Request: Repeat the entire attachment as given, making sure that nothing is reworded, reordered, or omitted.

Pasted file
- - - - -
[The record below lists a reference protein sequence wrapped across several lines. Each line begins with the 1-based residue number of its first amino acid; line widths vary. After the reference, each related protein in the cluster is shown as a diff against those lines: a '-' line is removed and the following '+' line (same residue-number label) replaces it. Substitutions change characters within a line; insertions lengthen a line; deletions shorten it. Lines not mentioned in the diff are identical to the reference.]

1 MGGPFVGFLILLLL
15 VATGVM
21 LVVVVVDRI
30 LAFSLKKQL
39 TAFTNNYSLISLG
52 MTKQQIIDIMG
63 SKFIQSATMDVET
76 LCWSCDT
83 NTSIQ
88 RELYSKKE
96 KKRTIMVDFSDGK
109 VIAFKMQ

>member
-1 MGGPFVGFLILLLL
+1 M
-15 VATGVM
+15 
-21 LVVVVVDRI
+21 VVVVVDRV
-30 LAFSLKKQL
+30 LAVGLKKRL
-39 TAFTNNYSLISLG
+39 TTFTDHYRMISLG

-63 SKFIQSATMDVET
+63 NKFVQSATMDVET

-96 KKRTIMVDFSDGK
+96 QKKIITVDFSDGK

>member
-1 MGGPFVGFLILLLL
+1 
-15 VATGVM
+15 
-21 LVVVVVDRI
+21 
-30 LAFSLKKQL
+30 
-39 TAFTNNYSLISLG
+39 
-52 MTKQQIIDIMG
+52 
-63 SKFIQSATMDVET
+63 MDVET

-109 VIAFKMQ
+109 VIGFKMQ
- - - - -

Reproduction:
[The record below lists a reference protein sequence wrapped across several lines. Each line begins with the 1-based residue number of its first amino acid; line widths vary. After the reference, each related protein in the cluster is shown as a diff against those lines: a '-' line is removed and the following '+' line (same residue-number label) replaces it. Substitutions change characters within a line; insertions lengthen a line; deletions shorten it. Lines not mentioned in the diff are identical to the reference.]

1 MGGPFVGFLILLLL
15 VATGVM
21 LVVVVVDRI
30 LAFSLKKQL
39 TAFTNNYSLISLG
52 MTKQQIIDIMG
63 SKFIQSATMDVET
76 LCWSCDT
83 NTSIQ
88 RELYSKKE
96 KKRTIMVDFSDGK
109 VIAFKMQ

>member
-1 MGGPFVGFLILLLL
+1 M
-15 VATGVM
+15 
-21 LVVVVVDRI
+21 VVVVVDRV
-30 LAFSLKKQL
+30 LAVGLKKRL
-39 TAFTNNYSLISLG
+39 TTFTDHYRMISLG

-63 SKFIQSATMDVET
+63 NKFVQSATMDVET

-96 KKRTIMVDFSDGK
+96 QKKIITVDFSDGK

>member
-1 MGGPFVGFLILLLL
+1 
-15 VATGVM
+15 
-21 LVVVVVDRI
+21 
-30 LAFSLKKQL
+30 
-39 TAFTNNYSLISLG
+39 
-52 MTKQQIIDIMG
+52 
-63 SKFIQSATMDVET
+63 MDVET

-109 VIAFKMQ
+109 VIGFKMQ